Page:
Gary Nachman

Okay. And as you're waiting for this response, are there ongoing communications or meetings with the FDA in between these different levels of review or are you in sort of a limbo phase? You -- like you get their concerns and then you put together a package and you provide it to them and then you're just waiting for the response, or is there sort of a back-and-forth?

John Thero

It's certainly not a back and -- well, it's not an everyday process. There is a legal appeal -- a legal-like appeal document that is submitted, you know, within FDA. They have an opportunity to ask us questions along the way. There's typically an opportunity for a face -- one face-to-face meeting and follow-up questions. And then there'll be a period after those occur that the FDA typically responds in roughly 30 days. And that's the general process. And today it appears that FDA is adhering to that process.

Gary Nachman

Okay. So let's get into the REDUCE-IT study, and before we talk about the different options of what could potentially happen, where are you now in terms of enrollment? And I don’t know if there's an update you could provide in terms of the mix of patients that are currently in the study, just how far along you are.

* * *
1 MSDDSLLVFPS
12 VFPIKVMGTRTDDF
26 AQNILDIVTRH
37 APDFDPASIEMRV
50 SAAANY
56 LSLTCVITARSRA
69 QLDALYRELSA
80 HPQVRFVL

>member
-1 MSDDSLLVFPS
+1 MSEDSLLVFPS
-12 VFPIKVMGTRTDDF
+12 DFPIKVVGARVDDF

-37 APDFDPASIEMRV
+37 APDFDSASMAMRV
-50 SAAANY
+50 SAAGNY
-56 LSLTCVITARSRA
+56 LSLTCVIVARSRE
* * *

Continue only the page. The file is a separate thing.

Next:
John Thero

So REDUCE-IT is our cardiovascular outcome study. It is the first prospective outcome study done in a Western population of patients with high triglycerides. There was an outcome study done in Japan called the JELIS study with highly pure EPA, which is what Vascepa consists of, which showed, you know, in 18,600 patients significant improvement versus statin alone in treating the patient. And particularly when you had the enriched patient population of patients who had high triglycerides versus statin alone, it was a 53% reduction in cardiovascular events. So our REDUCE-IT study is designed around that enriched population of patients with high triglycerides.

And our enrollment to date, it's a trial designed around -- for 8,000 patients. We have over 6,800 enrolled, representing about 85% of the total. The mean and median baseline triglyceride levels for, you know, patients being enrolled in the study are north of 200 milligrams per deciliter, which is what we had wanted it to be. We think that that's the right pegging from a risk profile.

We are of course blinded to the results of the study. There is an independent data safety monitoring committee that regularly looks at the study from a safety perspective and regularly has, you know, gives us the thumbs-up for continuing the study.